*               Bore
of the mating pipe is usually different to that of the meter,

*               The
flow rates in the transmission lines may be different from the lab data,

*               There
may be sediment, or calcification effects within the network, and

*               Many
other reasons.


All these variables may introduce additional bias into the
meter readings from the initial day a meter is installed. This bias can be
estimated or quantified only from an in-situ verification. This verification
should be a part of regular network management activities. When purchasing
flowmeters, many users expect the manufacturer's specification to apply
immediately and be stable over time. This is a popular misconception. For
example, small mechanical meters always are tested at the manufacturer's
premises in accordance with local Weights and Measures regulations or
international metrology standards. This is simply a guarantee to the user that
when it leaves the factory it is within predetermined calibration limits. If it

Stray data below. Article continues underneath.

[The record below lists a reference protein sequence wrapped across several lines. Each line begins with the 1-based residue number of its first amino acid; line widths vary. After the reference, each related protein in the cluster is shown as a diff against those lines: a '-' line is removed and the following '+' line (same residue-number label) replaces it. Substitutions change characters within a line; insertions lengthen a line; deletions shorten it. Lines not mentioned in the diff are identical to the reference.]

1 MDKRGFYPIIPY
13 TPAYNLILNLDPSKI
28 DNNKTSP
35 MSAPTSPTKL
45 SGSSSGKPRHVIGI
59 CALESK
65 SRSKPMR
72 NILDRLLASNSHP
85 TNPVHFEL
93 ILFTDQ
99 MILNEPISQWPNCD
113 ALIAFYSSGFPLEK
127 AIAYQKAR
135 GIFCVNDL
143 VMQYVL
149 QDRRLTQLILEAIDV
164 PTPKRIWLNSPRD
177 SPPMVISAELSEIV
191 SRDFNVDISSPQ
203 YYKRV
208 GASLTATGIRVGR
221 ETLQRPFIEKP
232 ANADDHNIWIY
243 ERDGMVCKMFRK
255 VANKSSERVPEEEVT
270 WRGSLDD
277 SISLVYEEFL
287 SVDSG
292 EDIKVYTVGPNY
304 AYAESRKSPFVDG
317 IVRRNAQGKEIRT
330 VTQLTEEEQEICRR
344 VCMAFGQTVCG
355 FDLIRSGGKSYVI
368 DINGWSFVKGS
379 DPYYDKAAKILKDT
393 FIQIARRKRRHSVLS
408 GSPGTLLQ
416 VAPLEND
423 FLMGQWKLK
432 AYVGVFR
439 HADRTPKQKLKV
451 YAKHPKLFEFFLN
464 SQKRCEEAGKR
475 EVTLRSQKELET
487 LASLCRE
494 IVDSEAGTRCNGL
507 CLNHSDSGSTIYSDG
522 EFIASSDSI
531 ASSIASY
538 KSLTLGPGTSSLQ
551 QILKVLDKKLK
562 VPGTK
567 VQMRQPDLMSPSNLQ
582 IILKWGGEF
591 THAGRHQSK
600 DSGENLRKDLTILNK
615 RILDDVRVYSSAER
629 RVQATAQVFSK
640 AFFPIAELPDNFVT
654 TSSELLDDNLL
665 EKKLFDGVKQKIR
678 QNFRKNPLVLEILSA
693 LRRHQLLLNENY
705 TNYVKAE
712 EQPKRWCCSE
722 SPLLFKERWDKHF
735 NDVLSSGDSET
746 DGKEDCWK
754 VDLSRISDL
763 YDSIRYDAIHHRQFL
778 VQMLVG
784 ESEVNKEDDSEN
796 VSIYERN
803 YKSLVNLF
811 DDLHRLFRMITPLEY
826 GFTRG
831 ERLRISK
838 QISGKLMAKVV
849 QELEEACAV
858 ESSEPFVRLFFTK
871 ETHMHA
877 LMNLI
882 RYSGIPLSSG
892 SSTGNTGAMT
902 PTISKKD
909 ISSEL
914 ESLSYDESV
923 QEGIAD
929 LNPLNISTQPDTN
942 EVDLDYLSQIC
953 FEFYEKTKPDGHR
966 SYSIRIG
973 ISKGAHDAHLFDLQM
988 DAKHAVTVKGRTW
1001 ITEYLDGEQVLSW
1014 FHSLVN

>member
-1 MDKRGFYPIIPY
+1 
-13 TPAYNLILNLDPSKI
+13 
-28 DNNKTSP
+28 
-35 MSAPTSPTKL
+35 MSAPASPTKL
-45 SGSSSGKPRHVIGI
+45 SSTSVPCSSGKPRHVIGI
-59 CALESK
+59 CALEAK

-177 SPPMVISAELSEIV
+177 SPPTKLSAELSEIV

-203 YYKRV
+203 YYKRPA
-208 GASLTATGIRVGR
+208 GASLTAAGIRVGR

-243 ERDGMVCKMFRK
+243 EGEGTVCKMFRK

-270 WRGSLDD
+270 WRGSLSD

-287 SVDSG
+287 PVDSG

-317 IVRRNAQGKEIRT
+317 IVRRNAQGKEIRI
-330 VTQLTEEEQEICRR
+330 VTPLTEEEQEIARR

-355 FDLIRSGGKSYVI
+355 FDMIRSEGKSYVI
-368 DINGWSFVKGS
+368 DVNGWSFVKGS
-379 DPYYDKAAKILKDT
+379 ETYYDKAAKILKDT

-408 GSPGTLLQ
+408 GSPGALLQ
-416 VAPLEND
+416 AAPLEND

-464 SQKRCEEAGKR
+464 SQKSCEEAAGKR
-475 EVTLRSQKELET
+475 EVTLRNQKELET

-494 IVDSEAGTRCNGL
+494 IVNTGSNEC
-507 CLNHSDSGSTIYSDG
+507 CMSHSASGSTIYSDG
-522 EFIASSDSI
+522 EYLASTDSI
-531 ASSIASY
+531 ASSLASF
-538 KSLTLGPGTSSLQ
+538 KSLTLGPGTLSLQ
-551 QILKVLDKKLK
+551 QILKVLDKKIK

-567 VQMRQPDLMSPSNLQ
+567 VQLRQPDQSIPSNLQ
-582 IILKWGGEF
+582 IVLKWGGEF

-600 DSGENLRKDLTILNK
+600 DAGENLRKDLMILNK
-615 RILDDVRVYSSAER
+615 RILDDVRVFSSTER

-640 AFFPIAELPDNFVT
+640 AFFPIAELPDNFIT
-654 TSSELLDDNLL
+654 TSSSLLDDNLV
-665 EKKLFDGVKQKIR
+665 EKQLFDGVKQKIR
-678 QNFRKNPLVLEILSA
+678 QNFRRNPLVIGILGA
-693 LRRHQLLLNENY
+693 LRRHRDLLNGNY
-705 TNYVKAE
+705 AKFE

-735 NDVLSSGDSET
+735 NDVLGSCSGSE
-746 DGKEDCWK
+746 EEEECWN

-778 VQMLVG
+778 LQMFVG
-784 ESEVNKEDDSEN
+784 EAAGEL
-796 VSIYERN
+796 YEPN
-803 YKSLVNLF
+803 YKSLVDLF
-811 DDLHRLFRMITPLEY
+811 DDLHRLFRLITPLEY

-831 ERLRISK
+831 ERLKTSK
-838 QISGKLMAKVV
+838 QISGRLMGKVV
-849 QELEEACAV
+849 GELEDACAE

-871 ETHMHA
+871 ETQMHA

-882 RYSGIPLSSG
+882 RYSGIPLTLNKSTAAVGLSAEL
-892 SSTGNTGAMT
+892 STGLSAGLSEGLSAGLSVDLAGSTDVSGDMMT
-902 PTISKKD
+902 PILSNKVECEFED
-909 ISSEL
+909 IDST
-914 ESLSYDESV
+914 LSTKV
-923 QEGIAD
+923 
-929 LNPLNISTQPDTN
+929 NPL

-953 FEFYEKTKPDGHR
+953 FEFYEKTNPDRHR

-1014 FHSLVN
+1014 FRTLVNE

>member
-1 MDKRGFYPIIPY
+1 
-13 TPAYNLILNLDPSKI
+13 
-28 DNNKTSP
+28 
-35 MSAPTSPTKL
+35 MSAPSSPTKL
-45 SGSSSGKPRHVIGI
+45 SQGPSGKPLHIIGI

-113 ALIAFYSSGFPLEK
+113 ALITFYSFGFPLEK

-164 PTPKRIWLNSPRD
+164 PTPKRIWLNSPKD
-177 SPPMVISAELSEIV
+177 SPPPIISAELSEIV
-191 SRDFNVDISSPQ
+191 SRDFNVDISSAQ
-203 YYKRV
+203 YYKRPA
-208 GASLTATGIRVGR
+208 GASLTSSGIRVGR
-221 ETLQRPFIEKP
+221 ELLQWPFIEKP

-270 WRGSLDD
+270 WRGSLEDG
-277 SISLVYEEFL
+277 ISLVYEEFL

is installed incorrectly, installed too close to valves or used in a water
supply with a high sediment content, its performance may shift. Usually, though
not always, it under-records. Over time, with component wear, this
under-registration may increase. There also may be a steady but noticeable fall
in accuracy of the meter. All flowmeters, regardless of the type or source,
show these time dependent effects to varying degrees. The key to successful
network management is to estimate the rate of degradation (if present) with

It is quite difficult to calibrate flowmeters to much better
than 0.2 percent total uncertainty. Therefore, this figure represents the